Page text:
[T]he main emphasis is on some of our favourite national obsessions mainly as projected in the media, a psychological condition in which we are obliged to live, especially our poorest and most vulnerable, and the resulting way in which people see and project themselves, mainly through graffiti. The piece has been constructed for the most part in a realistic mode, so as to reduce the distance between the viewer and object as much as possible for maximum impact. The graffiti has been photographed or faithfully copied from the streets of Kingston, the central figure cast from life, the very metal sheets searched out from ghetto areas where such corrugated metal forms the fencing for every sort of yard and enclosure. Combined with this are the familiar media images, ads for alcoholic beverages, Dance Hall posters […] The spiral construction is constructed to give a claustrophobic, hemmed-in feeling.

A Cultural Object was acquired by the National Gallery and is now on view in a gallery of its own in the permanent exhibitions, where it is one of the most popular exhibits. While it was the only site-specific installation Dawn Scott ever produced, A Cultural Object was a landmark in the development of contemporary Jamaican art. Its provocative use of urban realities and materials had a notable influence on other contemporary artists. Most recently, this has included Ebony G. Patterson’s Cultural Soliloquy – the spectacular, “blinged out” car in the NGJ’s recent Young Talent V exhibition – which was subtitled Cultural Object Revisited and represented a contemporary response to Dawn Scott’s 1985 installation.

Dawn Scott - A Cultural Object (1985) - detail of central figure

Dawn Scott was aptly described by her friend, the American critic Edward Gomez as “a talented artist, teacher and cultural activist who loved her homeland and was deeply inspired by its history, its people and its culture in the making of her work, which she generously shared with local audiences and the world.” We share his sense of loss and present our condolences to her family and friends.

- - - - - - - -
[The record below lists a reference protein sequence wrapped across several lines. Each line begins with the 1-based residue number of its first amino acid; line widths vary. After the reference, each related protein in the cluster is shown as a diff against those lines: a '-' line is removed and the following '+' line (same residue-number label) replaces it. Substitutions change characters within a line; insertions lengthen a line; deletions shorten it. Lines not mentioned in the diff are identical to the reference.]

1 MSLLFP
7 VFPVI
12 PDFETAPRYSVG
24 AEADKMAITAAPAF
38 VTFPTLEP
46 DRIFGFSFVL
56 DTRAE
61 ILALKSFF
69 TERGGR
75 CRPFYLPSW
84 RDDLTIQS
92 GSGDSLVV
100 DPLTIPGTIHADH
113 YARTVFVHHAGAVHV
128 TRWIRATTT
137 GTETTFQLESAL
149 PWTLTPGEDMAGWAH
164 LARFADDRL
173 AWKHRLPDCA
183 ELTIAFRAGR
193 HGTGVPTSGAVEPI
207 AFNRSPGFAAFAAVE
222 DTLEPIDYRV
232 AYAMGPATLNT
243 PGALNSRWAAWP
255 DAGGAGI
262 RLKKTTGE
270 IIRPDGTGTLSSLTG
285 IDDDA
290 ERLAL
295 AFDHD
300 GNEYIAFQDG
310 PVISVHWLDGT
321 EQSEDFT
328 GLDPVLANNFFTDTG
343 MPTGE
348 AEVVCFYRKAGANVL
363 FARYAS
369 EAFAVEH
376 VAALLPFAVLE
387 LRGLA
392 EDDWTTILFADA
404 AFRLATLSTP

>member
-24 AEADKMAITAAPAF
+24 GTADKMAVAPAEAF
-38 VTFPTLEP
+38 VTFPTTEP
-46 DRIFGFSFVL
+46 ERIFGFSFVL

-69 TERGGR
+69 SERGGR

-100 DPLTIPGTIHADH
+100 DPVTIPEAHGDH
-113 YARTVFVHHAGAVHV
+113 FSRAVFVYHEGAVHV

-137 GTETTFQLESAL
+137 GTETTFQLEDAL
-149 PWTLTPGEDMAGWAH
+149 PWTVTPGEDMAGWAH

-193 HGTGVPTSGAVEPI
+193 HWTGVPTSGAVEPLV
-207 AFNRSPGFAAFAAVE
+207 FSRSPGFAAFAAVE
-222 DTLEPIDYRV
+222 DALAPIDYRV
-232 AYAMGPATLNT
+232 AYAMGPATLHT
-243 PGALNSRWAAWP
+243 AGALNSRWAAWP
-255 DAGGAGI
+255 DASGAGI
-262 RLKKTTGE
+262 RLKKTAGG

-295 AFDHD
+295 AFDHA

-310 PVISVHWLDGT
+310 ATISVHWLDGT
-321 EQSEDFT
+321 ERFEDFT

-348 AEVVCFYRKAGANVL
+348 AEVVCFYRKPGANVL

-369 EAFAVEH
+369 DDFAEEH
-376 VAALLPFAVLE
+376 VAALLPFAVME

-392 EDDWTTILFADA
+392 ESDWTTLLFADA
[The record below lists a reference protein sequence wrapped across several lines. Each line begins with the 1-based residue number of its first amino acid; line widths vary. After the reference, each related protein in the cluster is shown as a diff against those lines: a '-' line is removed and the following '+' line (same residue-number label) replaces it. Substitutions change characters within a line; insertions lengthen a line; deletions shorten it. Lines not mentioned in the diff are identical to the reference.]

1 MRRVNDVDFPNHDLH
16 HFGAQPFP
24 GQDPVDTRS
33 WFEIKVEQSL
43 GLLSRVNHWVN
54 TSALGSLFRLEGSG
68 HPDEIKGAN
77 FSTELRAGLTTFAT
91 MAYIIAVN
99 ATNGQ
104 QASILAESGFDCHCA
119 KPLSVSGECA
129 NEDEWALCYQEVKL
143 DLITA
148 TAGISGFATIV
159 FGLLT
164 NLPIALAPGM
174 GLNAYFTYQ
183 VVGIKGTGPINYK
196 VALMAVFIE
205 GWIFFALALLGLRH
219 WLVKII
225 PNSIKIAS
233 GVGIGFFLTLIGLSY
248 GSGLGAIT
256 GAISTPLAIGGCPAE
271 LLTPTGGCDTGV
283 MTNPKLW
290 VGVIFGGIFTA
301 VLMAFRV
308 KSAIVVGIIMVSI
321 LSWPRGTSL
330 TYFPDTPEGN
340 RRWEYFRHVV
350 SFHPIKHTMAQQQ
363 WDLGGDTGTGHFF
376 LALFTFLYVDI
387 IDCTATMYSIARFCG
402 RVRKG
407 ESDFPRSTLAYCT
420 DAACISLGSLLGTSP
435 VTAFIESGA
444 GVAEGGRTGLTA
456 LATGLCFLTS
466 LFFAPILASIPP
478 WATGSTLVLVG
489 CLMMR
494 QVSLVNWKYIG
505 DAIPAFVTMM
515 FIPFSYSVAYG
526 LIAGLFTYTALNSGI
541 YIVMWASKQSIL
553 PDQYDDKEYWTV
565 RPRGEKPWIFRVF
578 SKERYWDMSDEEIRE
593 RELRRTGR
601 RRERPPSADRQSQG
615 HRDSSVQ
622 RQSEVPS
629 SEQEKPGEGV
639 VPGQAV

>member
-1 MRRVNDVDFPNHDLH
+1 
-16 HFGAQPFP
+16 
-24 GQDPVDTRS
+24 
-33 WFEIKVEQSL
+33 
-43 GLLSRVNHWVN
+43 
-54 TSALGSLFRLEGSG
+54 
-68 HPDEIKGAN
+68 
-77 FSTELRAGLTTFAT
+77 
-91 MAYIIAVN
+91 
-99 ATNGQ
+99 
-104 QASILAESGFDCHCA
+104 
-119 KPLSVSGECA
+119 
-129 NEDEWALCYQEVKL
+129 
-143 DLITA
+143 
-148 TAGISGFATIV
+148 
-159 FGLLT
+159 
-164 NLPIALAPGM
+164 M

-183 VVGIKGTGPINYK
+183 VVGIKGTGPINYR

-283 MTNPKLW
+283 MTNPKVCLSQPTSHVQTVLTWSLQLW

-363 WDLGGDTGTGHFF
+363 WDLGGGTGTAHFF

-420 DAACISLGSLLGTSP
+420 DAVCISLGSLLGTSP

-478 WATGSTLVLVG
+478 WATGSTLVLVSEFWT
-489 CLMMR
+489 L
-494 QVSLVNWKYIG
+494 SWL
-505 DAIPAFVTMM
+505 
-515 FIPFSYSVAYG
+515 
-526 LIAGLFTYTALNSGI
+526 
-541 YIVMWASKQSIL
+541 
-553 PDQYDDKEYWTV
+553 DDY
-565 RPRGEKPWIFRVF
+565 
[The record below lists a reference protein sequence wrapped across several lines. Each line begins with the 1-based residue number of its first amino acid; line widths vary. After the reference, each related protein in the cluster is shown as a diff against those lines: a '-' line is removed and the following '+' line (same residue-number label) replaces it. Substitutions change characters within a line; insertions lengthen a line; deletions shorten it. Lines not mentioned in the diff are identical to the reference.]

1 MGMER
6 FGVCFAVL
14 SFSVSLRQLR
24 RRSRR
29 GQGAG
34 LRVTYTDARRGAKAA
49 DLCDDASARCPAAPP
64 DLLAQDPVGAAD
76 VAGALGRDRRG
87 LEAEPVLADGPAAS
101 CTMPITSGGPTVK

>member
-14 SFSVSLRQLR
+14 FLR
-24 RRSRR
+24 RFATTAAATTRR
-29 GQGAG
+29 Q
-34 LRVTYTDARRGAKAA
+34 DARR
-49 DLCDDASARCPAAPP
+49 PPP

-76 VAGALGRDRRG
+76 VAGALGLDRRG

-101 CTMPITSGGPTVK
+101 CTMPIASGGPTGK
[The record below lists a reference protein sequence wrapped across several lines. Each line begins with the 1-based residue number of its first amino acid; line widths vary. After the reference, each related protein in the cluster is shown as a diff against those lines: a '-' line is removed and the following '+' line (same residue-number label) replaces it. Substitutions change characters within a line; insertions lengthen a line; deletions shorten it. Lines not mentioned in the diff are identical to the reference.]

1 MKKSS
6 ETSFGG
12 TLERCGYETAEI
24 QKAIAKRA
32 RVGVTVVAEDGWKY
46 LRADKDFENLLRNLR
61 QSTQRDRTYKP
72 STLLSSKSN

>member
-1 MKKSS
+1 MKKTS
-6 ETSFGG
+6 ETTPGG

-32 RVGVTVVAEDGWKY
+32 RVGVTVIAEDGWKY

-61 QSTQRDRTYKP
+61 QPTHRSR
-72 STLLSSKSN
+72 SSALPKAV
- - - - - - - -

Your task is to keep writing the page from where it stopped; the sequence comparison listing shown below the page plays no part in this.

Dawn Scott - A cultural Object (1985), detail of political graffiti

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16 thoughts on “In Memoriam: Dawn Scott (1951-2010)

  1. A sad day (yet again) for the Jamaican art scene. I remember so well when “A cultural object” was first displayed – the myriads of comments, the reactions we felt. But that’s a sign of great art and we could always count on Dawn to make us think outside the box. Her batik work was superb and I only regret that she didn’t exhibit more. A unique personality and very special person is gone…deserving a minute of silence. Walk good Dawn.

  2. “de mad gal gone.”
    She was mad about her art
    mad about her country
    mad about nature
    and mad about the pollution that helped to wreck her health
    an intense, emotional, heartical person, my most endearing memory of her is the pet lizard she brought to school at Alpha which had us girls giving her a wide berth for a week. Walk good Dawn.

  3. Eternal rest grant unto her. Her tremendous talent lives on. I remember Dawn well from our days at Alpha Academy. Truly gifted. Sincere condolences to her family and friends.

  4. Dear Dawn.
    I am glad that I saw you in the hospital in the midst of your pain you had your beautiful fabrics, your strong voice and the presence of mind to direct the nurses who were lifting you.